Implant displacement, bad implant placement or will it get better with time? Help please. (Photo)
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Doctor Answers 10
Breast Implant Placement
Your muscle is tight and pushing your implant back against the chest wall. Since the pectoralis muscle crosses your chest obliquely this force is pushing the implant outward. As the muscle softens around the implant over the next few months that will improve.
You still have swelling over your breast bone which makes the space between your implants look wider than it will when the swelling is gone. Your surgeon is right in explaining that the implants can only be placed as far toward the muscle attachment to the breast bone allows. The only way to avoid this is to place the implants over the muscle or detach the muscle from the sternum which is never a good idea. It can lead to visible rippling and very distorted looking breasts when the muscle is flexed (worse that what you may already see). Exercises like push ups that tighten the pectoralis muscles are particularly bad in the early stages because of the extreme force that applies to the implant. Once the capsule is fully mature that won't be the case. When you are lying on your back gravity is added to the push the muscle exerts on the implant pulling your implants outward, especially smooth implants which do not grip the chest wall like textured ones do. I encourage my patients to hug their implants toward the center of the chest and to sleep on their side as soon as they can to stretch the muscle as quickly as possible.
The implant should ideally be centered behind your nipple or the nipple will either be on the inner or outer curve of the breast. If you chose an implant that is wider than your breast and you have a narrow chest it may not have been possible to center the implant because of the muscle attachment and there will be more volume on the sides.
It is possible that your implants are malpositioned, but that determination can't be made for 4-6 months after surgery. Chances are that many of these issues will resolve with waiting. If not, a capsulorraphy may be necessary, but not a larger implant. That would make the problem worse. Your surgeon wants you to be happy and I am sure he will make every effort to make you so, but you have to give the healing process time to settle out. Just be patient.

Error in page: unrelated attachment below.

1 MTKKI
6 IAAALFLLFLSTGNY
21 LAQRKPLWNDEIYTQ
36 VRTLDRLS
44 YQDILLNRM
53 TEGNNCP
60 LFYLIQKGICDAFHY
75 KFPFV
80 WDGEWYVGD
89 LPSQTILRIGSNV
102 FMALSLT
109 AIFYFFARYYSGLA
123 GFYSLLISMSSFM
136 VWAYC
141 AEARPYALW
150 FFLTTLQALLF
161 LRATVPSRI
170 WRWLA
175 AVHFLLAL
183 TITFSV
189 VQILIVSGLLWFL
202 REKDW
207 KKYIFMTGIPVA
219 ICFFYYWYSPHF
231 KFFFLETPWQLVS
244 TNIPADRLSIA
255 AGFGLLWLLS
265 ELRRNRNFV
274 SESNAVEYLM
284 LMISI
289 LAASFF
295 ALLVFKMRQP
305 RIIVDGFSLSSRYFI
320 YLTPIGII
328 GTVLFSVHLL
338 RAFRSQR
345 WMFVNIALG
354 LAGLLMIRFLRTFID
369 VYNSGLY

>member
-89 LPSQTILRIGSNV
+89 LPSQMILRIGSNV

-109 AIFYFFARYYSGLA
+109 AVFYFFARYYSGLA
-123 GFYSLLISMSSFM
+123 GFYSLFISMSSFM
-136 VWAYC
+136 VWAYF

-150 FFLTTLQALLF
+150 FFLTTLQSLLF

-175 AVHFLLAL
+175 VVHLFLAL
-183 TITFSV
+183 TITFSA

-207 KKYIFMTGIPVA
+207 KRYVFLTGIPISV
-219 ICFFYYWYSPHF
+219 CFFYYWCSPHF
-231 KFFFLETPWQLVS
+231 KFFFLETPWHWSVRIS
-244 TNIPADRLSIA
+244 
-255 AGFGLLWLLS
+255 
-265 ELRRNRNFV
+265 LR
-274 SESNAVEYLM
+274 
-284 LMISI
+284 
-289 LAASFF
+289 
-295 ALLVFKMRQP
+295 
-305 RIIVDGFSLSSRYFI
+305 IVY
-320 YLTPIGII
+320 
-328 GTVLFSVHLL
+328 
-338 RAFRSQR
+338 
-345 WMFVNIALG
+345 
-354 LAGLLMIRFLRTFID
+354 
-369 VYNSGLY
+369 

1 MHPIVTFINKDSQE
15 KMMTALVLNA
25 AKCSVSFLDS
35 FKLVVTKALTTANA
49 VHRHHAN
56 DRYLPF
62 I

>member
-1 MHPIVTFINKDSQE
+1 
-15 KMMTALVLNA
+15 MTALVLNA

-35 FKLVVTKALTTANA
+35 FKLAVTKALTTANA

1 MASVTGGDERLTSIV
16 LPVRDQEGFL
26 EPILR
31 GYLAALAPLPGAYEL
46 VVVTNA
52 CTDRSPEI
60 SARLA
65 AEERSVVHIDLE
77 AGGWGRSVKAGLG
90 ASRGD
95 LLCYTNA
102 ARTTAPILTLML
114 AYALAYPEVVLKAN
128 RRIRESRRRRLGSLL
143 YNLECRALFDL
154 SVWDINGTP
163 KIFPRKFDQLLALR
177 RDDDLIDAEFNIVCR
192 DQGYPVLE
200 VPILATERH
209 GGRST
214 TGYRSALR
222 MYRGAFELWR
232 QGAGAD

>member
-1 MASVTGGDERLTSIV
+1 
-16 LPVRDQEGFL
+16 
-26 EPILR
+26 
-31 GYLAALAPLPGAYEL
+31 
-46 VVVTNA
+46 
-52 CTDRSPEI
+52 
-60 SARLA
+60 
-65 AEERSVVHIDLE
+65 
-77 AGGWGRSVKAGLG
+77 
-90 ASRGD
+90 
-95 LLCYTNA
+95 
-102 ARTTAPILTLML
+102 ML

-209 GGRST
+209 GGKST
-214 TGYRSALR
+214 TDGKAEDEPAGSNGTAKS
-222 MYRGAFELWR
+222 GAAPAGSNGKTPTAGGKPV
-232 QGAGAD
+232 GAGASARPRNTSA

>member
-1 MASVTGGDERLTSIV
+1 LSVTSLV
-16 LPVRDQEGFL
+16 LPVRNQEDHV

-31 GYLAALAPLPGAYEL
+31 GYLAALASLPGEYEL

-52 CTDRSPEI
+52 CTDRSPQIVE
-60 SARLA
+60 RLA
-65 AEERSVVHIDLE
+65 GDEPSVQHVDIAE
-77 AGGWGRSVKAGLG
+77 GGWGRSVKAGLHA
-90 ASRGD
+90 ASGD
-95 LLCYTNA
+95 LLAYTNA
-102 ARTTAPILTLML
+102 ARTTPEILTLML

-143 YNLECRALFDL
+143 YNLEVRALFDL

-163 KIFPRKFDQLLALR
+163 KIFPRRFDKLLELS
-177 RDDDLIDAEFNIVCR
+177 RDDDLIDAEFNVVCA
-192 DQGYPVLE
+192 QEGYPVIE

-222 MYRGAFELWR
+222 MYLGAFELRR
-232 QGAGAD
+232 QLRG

It is typical of submuscular implants
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Displacement or Bad Implant 6 Weeks Following Op
It's difficult to determine your possible situation with the photos provided and without an in-person exam.
During breast implant surgery a #pocket is created carefully to maintain certain folds on the sides and bottom of the breast. Occasionally, the space for the breast implant becomes too large on the #side of the chest or the tissue stretches and the implants fall too much to the side. This is most easily seen when the patient is lying on her back. At times, the implants can move towards the patient’s armpit.
Treatment will generally require closing the space with a procedure called a #capsulorrhaphy. In this case, the capsule is closed off internally much as we do when we are trying to raise the breast fold. The capsule is closed with sutures and at times Acellular Dermis Matrix (#ADM) or other soft tissue substitutes would be used to further support this correction. However, it is still early into your healing and it can be up to one year see your final result which is why it's best to wait 6 to 12 months depending on the reason for #revision. Matters such as sagging or drooping and size change will not improve with time. You must have patience, but if there are any causes of concern, ask questions of the doctor or the nursing staff.
6 weeks post op
On the one hand, at 6 weeks post op your breasts will still soften and settle into place more over the next few months. However, the only way to truly assess if you have a placement problem right now is in person with your Plastic Surgeon. I recommend that you contact them and ask to be seen in person.
All the best
These answers are for educational purposes and should not be relied upon as a substitute for medical advice you may receive from your physician. If you have a medical emergency, please call 911. These answers do not constitute or initiate a patient/doctor relationship.